The London Stock Exchange (LSE) sought to reassure European investors this Monday by announcing contingency plans for Brexit.
British Prime Minister Theresa May is making her way to Paris, followed by Berlin, to try and convince the European Union to give the UK an extension on Brexit.
And though a deal that would mean the UK remains in the EU for a few more months may be reached, the LSE – as most financial services firms – is preparing for a no-deal Brexit.
If May is unable to reach a deal with the EU and other British members of Parliament, the UK will leave the pan-European political body on Friday.
The LSE has said that, if that happens, it plans to shift Euro-denominated trading to its Amsterdam-based subsidiary, Turquoise.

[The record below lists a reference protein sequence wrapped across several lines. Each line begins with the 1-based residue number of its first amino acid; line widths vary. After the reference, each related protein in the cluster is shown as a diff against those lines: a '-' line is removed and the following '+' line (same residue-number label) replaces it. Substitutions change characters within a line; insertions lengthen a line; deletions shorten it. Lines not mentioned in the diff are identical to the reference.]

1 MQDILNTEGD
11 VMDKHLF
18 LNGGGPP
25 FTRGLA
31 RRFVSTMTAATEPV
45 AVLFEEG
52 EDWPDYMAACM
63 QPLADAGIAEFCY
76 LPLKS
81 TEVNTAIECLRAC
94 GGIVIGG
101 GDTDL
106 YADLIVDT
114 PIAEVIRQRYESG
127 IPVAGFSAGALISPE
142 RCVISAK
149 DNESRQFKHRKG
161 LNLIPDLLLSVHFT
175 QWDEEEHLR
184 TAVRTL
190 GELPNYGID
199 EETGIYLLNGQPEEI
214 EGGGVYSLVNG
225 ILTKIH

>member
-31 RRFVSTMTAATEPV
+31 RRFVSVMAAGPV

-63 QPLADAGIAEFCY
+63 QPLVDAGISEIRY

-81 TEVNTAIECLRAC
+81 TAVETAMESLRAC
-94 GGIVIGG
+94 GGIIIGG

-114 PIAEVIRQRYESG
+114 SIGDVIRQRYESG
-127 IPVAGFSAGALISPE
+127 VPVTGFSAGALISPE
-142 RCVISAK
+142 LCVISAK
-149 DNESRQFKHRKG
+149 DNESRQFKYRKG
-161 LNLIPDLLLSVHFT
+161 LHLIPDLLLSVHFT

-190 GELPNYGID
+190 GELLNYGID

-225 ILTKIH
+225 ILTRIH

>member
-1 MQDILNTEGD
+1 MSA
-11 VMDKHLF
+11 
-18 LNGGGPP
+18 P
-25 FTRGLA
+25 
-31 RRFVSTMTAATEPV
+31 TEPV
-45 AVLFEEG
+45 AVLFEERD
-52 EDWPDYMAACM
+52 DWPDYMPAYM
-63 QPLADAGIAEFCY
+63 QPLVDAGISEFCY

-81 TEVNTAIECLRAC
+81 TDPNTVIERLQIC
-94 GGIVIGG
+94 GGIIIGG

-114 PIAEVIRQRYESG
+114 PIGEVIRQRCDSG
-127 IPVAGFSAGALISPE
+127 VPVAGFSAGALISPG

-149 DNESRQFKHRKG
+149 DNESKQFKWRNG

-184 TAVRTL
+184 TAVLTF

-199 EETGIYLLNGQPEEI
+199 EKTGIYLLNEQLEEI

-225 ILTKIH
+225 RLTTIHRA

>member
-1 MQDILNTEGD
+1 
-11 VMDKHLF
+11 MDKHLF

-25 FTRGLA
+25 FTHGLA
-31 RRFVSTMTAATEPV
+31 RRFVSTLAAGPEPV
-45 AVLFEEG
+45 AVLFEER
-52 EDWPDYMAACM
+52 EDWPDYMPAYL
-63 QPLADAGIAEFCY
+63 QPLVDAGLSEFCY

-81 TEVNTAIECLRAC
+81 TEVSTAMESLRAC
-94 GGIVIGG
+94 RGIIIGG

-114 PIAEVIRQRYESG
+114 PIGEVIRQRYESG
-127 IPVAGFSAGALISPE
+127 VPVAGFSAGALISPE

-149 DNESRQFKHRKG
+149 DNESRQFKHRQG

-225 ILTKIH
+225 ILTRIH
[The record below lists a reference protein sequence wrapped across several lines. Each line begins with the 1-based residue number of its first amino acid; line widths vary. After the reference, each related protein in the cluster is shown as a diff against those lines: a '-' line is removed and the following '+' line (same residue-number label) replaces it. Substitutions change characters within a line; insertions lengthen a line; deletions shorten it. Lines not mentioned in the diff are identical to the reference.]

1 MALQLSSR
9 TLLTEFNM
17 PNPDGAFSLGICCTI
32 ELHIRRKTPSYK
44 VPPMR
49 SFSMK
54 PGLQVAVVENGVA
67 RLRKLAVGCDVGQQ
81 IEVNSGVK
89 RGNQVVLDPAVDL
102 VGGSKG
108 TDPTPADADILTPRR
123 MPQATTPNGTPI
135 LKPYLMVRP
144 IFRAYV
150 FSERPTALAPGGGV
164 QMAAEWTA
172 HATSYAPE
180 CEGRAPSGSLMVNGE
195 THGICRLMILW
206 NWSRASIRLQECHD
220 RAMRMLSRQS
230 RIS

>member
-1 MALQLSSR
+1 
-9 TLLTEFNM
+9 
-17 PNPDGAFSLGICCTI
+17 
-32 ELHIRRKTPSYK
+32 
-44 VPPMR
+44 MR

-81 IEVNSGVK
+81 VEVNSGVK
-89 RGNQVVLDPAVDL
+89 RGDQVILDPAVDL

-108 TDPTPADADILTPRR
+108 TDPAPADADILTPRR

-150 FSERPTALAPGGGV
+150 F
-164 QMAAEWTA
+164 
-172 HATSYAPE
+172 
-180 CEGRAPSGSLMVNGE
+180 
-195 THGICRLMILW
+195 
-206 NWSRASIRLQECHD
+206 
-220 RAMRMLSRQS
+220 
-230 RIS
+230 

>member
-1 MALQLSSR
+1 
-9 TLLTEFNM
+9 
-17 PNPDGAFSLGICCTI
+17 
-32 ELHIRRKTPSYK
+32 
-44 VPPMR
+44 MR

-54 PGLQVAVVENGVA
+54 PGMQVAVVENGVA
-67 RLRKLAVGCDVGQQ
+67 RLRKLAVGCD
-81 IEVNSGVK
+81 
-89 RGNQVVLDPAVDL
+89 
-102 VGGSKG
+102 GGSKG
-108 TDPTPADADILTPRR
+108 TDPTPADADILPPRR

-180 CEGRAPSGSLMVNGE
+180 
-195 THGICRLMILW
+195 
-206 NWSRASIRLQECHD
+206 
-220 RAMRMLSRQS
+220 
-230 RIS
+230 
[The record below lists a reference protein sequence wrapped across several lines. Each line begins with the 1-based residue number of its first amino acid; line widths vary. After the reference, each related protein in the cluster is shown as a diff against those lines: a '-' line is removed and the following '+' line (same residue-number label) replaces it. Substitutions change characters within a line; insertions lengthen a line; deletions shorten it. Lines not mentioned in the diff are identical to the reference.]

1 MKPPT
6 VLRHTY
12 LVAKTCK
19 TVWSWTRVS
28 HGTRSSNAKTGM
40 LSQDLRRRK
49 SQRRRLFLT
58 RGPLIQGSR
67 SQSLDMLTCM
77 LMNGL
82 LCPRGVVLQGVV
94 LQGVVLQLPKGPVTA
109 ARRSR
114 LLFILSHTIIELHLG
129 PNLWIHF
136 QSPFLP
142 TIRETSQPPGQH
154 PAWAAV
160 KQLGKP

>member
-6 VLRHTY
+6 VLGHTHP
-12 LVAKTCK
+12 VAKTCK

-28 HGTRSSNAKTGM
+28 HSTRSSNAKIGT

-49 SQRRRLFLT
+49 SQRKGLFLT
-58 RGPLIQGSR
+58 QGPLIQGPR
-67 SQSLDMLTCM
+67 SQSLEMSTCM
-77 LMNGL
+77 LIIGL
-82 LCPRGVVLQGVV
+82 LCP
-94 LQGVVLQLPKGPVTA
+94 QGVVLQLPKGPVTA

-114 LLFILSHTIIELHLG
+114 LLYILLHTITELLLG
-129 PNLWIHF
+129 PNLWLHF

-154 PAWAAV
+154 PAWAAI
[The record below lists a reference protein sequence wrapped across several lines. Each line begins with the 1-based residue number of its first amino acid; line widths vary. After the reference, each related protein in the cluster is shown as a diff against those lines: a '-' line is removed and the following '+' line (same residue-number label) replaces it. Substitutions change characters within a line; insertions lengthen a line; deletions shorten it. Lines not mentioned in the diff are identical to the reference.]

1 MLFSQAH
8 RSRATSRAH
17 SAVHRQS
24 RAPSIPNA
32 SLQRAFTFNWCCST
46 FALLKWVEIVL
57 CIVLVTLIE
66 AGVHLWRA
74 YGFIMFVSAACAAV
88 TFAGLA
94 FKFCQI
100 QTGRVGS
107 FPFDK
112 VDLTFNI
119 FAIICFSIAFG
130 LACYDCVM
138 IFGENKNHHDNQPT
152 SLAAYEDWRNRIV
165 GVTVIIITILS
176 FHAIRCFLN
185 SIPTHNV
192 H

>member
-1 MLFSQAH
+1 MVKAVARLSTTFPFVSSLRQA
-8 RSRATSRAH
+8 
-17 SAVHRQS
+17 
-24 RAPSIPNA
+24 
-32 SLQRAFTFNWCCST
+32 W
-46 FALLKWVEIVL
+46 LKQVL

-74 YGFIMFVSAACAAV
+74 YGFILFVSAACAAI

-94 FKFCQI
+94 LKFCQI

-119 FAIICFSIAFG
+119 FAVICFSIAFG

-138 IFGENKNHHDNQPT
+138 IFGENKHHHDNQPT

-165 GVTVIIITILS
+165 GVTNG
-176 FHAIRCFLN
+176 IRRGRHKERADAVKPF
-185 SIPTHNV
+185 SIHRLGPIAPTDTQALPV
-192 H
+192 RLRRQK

In a statement issued on Monday, the exchange operator said that Turquoise, which provides access to approximately 4,500 stocks, would continue to offer all of its listed equities to investors in Europe.
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If there is a no-deal Brexit, the LSE also said that it would introduce European shares on its London-based platform over the course of this year.
The exchange operator added that UK, US, and Swiss equities would still be available to trade via its London-based firm.
These steps would mean that traders in the UK could continue doing business, even if the country does leave the EU. The same is true for EU-based traders.
The LSE is not the only firm to have taken such steps in the face of a potential no-deal Brexit.
Last Friday, Cboe – the largest share trading platform in Europe – announced near-identical plans.
The company also has a subsidiary in the Netherlands and said that it would be used to continue business with EU clients in the wake of a no-deal Brexit.